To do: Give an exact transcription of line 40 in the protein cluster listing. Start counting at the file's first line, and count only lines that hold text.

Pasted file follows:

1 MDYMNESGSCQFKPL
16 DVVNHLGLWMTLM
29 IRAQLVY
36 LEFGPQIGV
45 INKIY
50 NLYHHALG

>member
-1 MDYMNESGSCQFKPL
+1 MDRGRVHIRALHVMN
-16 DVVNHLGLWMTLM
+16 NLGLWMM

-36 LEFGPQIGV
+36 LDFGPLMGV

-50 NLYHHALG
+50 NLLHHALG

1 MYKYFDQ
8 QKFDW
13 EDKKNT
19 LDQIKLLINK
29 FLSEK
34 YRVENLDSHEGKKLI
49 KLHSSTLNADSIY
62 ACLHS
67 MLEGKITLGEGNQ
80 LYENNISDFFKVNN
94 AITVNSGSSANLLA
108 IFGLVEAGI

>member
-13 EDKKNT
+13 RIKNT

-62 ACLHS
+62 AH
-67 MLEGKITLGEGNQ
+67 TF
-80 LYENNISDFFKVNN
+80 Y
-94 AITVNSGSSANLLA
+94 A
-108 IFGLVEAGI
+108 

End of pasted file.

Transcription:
+108 